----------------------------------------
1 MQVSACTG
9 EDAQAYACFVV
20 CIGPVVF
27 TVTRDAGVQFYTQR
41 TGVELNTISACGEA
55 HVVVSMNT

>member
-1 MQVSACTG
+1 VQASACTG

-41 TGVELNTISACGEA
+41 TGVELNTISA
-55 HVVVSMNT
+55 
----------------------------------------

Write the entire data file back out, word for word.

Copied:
1 MQVSACTG
9 EDAQAYACFVV
20 CIGPVVF
27 TVTRDAGVQFYTQR
41 TGVELNTISACGEA
55 HVVVSMNT

>member
-1 MQVSACTG
+1 VQASACTG

-41 TGVELNTISACGEA
+41 TGVELNTISA
-55 HVVVSMNT
+55 